Date: May 22, 2023

Still Talking Debt Ceiling But PGA Was The Story

With an upward bias, markets continue to be quiet as the debt ceiling gets closer and closer to being hit. The NASDAQ 100 remains the leading index followed by the S&P 500. The Dow Industrials are in no man’s land with the S&P 400 and Russell 2000 being the caboose. Nothing has changed. The market is being led by a handful of stocks that are being powered by the AI craze. Sooner or later there will be a swift pullback in the ones that have run up the most. That’s not groundbreaking research, just how it usually goes.

Over the weekend, I argued with folks about the debt ceiling. Some say the U.S. should be like Europe and remove it altogether. I think that’s absurd. Our government structure is nothing like Europe. We enjoy the single greatest privilege on earth; that is the world’s reserve currency. Most things (and debt) are priced in dollars. That allows the U.S. to run these clinically insane budget deficits year after year after year without consequence. One day, that won’t be the case and I would be very, very concerned.

While everyone knows the debt ceiling will be raised this time as it has all previous times, it is one of the few times where the opposition party has some power. Although these types of negotiations belong in the budget process, the party in power never seems to want the minority to engage at that point because a simple majority wins that vote. It is painful to watch, but it’s still the best system around.

Democrats point to three straight, clean debt ceiling increases under Donald Trump. Republicans counter that Joe Biden and Chuck Schumer are both on record as demanding negotiations and compromise when they were Senators from the minority party. Speaker Kevin McCarthy governs the House with a razor think majority and his tenure as Speaker will not last a clean debt ceiling raise. Neither party is right. But donors and their money matter at extremes. Don’t be surprised if donors pressure their puppets if and when pocketbooks take a hit.

In 2011, markets were in the topping process as the debt ceiling approached. They unraveled as two other major issues contributed. S&P downgraded the U.S. debt and Greece was imploding. That’s not the case today and I do not see a 20% decline in stocks right ahead of us. Again, worst case, I can see a BREXIT type decline, 4-6% in short, sharp fashion. If that occurs, buy it with both hands.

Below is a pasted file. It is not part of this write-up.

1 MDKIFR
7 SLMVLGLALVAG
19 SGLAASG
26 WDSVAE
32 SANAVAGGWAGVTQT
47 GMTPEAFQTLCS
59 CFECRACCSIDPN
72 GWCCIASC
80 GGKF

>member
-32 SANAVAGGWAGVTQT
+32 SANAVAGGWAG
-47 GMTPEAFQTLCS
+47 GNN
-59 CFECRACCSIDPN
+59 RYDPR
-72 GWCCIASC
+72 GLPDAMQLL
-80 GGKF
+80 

For now, markets are pricing in a resolution with volatility low and sentiment sour. As an aside, I always find it funny when pundits complain that markets are “uninvestable” when the VIX is high and then say something similar when it is under 20. Go figure.

The PGA Championship was held over the weekend at Oak Hill in Rochester which used to be my home away from home in college. Winner Brooks Koepka came back from a serious knee injury to win his 5th major. A year ago, he said he could no longer compete with the young guns as his body broke down. But he didn’t give up, rehabbed even harder and showed he was back last month at The Masters.

Country Club pro, Michael Block, captivated the crowd and became an instant fan favorite as he rolled in a difficult putt on the 72nd hole to finish in the top 15 which gets him an automatic invite in 2024. All this local pro from CA did was compete with the best on earth, yet engaged the crowd at every moment possible. He was genuine, humble, sincere and emotional. He acted like most of the guys I play golf with, always trying to have fun. He even had the CBS crew in tears during his post-round interview. Oh yeah. And Block had a hole in one in the final round to boot. Talk about a Cinderella story. Golf can be boring, emotionless and stiff. But the story lines this weekend were epic.

I head down to the Sunshine State on Tuesday to visit clients and eat well. My plan is to publish on Wednesday, but it may get pushed back.

On Friday we bought RYPMX and levered S&P 500. We sold XLC and some KBE.


Paul Schatz, President, Heritage Capital